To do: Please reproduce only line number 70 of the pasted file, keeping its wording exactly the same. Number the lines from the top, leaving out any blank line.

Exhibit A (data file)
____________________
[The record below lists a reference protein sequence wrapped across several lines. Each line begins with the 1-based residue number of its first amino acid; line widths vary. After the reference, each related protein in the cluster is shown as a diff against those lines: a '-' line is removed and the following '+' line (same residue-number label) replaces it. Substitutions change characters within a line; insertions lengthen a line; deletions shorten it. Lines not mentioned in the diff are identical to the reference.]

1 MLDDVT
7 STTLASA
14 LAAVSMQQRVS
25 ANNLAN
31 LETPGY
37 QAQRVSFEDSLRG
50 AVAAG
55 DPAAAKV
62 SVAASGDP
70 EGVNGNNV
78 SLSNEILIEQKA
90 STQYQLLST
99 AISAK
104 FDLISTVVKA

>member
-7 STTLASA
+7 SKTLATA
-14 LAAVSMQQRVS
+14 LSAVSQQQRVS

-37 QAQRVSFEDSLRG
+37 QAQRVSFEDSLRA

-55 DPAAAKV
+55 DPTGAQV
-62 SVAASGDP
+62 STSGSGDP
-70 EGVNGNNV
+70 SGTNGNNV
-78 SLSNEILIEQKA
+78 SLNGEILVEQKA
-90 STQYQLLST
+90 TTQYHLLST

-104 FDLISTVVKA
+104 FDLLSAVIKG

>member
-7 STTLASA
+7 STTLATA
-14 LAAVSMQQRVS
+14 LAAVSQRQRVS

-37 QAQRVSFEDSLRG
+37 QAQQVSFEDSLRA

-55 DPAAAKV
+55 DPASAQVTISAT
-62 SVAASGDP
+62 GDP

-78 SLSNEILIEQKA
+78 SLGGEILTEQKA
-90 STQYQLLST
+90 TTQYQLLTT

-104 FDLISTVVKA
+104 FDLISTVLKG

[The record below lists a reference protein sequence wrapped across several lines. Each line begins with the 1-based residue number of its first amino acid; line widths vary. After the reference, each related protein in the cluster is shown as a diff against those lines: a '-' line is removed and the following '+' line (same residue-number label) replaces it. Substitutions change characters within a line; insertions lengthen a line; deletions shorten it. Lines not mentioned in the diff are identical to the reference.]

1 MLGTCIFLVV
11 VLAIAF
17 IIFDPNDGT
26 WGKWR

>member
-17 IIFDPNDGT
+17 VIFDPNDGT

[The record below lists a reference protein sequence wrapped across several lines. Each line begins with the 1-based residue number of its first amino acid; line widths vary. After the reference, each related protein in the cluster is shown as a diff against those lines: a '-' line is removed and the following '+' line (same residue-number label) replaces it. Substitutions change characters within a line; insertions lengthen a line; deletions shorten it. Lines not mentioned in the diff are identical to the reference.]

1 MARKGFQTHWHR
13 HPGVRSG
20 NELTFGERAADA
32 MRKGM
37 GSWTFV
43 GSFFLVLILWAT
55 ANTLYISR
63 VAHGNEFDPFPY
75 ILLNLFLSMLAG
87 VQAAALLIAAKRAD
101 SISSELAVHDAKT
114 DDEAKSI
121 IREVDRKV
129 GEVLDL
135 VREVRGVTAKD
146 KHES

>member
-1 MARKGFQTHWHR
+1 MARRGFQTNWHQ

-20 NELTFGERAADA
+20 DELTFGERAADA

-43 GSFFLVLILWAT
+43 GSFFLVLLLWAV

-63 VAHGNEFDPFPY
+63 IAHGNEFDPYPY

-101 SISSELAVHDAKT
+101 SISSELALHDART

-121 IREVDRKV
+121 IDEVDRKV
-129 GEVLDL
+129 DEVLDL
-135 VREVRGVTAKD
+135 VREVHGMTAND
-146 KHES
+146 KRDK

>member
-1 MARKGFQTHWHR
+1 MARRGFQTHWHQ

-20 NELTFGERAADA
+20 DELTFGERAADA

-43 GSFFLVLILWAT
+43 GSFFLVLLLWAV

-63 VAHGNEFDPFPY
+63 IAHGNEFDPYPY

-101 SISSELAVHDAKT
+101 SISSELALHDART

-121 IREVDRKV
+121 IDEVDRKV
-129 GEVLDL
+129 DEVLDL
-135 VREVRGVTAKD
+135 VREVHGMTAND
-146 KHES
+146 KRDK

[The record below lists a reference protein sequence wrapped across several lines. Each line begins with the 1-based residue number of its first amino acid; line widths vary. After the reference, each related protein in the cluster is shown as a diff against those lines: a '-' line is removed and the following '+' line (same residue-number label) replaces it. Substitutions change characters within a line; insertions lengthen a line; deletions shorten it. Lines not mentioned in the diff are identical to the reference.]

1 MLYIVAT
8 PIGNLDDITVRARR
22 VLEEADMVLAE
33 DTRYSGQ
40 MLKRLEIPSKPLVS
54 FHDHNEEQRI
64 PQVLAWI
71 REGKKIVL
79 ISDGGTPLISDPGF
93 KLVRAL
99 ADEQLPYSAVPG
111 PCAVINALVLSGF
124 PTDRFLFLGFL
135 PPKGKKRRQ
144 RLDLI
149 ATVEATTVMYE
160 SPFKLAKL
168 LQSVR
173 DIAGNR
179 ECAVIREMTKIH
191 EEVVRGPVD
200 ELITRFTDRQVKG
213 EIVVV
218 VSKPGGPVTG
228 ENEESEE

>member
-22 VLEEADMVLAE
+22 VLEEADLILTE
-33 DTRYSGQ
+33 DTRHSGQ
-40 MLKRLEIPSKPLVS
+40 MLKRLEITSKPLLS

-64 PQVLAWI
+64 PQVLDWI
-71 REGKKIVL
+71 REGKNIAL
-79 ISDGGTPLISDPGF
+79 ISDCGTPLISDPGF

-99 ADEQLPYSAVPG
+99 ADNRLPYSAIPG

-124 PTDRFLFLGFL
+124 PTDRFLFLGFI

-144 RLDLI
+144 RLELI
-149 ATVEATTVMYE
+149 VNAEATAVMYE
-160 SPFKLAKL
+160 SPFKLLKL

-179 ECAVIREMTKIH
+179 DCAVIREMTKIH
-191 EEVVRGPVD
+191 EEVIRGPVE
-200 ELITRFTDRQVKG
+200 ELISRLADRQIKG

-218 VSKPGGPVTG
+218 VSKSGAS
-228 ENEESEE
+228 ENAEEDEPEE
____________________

87 VQAAALLIAAKRAD